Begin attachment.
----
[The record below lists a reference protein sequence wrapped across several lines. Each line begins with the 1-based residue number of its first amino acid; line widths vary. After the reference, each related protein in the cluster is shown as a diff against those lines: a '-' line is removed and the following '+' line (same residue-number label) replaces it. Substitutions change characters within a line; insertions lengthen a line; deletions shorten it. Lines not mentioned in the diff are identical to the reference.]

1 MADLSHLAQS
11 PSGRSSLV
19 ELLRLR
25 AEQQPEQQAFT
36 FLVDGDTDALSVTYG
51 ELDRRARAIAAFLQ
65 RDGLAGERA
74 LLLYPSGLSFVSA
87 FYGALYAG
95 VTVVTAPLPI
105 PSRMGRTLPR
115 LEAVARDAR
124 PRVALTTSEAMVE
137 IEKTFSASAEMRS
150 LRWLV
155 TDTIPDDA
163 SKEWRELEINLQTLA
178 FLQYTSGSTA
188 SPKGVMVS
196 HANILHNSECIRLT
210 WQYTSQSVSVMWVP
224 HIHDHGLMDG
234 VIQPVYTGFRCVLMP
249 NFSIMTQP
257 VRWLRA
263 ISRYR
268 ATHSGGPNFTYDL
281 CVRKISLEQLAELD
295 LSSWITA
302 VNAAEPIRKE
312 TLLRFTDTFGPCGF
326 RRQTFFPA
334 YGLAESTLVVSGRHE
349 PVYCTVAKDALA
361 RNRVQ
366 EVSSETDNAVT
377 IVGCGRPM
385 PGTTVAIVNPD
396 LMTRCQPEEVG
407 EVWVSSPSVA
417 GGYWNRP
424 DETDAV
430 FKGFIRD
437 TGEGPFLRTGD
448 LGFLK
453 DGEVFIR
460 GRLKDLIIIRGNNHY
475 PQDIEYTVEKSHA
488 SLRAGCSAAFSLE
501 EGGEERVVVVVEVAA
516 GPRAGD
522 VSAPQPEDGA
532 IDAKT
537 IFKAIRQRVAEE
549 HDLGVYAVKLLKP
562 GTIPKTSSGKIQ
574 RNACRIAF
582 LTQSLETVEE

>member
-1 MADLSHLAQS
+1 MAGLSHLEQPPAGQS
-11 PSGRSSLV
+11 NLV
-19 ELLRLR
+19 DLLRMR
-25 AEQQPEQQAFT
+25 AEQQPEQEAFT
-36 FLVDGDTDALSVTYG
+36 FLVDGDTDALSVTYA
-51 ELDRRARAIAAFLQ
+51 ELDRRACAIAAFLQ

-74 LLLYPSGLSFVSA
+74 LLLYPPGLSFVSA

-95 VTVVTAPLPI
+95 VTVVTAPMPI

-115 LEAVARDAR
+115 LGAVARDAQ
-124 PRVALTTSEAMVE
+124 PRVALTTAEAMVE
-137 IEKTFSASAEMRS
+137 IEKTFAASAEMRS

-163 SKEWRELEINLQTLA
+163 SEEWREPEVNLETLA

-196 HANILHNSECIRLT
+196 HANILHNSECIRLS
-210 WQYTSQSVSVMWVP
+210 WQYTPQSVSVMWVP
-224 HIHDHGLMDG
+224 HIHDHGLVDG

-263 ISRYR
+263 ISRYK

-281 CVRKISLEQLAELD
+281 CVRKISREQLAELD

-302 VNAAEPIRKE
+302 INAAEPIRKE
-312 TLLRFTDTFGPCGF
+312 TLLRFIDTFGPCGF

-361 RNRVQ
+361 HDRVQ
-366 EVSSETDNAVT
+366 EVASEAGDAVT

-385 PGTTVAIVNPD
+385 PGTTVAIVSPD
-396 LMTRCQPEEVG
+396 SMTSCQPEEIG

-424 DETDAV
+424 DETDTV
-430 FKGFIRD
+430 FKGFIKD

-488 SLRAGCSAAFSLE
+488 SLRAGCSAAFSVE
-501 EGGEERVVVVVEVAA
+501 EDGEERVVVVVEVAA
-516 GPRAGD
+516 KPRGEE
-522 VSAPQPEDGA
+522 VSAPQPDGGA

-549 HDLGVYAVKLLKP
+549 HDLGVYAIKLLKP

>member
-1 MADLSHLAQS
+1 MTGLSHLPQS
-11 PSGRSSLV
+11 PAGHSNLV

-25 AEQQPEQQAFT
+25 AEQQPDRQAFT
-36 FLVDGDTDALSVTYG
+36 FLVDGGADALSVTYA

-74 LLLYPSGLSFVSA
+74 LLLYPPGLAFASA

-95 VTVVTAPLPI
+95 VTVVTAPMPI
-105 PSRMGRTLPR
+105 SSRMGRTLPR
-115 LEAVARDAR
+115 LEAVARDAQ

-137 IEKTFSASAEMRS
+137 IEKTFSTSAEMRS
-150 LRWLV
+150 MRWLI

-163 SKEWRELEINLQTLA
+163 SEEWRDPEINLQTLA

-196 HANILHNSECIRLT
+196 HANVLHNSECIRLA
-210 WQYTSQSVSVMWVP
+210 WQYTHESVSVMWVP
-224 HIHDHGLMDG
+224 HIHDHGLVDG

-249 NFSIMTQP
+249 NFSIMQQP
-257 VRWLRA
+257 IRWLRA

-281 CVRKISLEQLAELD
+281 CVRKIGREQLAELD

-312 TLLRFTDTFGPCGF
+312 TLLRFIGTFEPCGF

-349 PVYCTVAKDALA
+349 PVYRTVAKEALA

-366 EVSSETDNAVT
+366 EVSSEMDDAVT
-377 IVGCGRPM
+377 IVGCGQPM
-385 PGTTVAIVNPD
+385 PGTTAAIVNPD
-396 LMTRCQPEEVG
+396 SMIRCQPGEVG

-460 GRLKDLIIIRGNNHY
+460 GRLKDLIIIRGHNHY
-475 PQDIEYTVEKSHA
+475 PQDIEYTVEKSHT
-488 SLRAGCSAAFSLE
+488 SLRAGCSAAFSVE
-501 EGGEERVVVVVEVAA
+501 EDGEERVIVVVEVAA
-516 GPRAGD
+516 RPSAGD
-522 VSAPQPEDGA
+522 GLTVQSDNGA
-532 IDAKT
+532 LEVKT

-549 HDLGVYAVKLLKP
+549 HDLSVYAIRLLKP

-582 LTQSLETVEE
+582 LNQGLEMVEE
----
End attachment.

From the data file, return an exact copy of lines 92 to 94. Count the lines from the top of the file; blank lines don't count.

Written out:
+263 ISRYK

-281 CVRKISLEQLAELD
+281 CVRKISREQLAELD